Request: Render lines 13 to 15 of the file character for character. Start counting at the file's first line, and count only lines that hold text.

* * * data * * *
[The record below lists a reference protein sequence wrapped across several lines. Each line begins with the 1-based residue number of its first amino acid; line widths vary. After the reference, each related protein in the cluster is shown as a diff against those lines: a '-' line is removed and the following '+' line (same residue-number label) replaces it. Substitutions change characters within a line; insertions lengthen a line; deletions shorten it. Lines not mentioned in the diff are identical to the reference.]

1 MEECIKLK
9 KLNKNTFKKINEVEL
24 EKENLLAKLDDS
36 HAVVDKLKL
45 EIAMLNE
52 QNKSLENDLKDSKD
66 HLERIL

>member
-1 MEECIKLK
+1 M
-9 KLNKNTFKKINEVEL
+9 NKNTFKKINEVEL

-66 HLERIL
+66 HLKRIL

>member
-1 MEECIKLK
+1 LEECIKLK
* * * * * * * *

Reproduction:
+9 NKNTFKKINEVEL

-66 HLERIL
+66 HLKRIL